Among the controversies in education and schooling, perhaps nowhere is contradiction more apparent than in tests and testing. Standardized testing has been a part of the American educational and employment scene for almost 100 years. The recent lead article in Time Magazine's Oct. 27 issue describing some of the most significant changes in the SAT beginning in 2005 has renewed interest in the long debate over the distinction between scholastic aptitude and academic achievement. The article also underscores this nation's continued ambivalence toward tests and testing.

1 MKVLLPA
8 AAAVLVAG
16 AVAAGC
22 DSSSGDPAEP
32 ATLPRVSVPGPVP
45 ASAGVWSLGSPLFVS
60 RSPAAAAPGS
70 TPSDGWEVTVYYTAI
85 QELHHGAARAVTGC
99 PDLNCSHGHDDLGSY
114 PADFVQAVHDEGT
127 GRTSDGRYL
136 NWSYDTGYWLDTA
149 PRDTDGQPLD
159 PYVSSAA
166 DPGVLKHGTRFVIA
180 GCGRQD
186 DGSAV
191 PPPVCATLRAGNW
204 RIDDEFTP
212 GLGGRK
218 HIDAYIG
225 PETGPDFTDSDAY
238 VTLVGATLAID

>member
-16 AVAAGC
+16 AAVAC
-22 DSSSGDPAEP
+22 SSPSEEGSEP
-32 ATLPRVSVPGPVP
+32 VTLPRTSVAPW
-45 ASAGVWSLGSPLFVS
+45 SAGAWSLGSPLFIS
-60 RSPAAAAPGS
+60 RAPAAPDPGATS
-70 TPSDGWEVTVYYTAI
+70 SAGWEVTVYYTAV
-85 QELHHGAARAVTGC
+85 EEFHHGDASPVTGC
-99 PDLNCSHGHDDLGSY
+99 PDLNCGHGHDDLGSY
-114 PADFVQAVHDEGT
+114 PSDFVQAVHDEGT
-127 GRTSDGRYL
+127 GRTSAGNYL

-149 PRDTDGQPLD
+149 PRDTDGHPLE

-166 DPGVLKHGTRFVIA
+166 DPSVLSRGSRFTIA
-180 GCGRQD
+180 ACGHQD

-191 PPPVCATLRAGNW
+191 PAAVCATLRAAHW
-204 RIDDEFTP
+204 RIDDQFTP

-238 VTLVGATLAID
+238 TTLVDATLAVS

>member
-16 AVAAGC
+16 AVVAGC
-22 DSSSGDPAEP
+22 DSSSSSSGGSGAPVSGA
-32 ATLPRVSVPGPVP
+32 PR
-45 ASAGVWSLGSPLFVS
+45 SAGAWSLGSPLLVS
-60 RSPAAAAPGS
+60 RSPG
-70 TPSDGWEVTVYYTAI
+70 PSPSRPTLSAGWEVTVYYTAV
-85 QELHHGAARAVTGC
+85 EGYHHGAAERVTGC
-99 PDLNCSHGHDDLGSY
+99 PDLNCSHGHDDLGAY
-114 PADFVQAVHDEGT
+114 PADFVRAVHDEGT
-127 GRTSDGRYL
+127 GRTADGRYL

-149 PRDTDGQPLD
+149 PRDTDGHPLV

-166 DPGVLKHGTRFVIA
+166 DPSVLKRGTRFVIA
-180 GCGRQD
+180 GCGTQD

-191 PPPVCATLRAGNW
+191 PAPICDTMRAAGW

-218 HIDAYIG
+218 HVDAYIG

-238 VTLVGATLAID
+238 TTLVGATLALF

We are told by its defenders that the SAT is a superb measure of academic promise, but its detractors insist that it is next to useless in helping colleges and universities select their entering class. Test-driven accountability systems have been criticized as counter-productive, and praised as the best solution yet to failing schools. Teachers insist that externally imposed standardized tests distort instruction, but public officials and policy makers maintain that well-constructed, curriculum-related examinations are the only reliable and valid alternative to inflated grades. Commercial coaching schools, not to mention students and their parents, insist that coaching on admissions tests is highly effective and can raise students' scores by hundreds of points; but test developers maintain that coaching results in only minimal score gains over and above regular instruction in school. Their defenders insist that certification and licensure tests ensure standards of quality and protect the public from incompetent practitioners, but critics insist that performance on such tests is unrelated to professional success and competence. And perhaps most controversial of all, test critics insist that standardized tests are culturally biased against minorities and the poor, while test developers insist that their tests fairly reflect genuine differences in academic preparedness that are the result of unequal educational opportunity.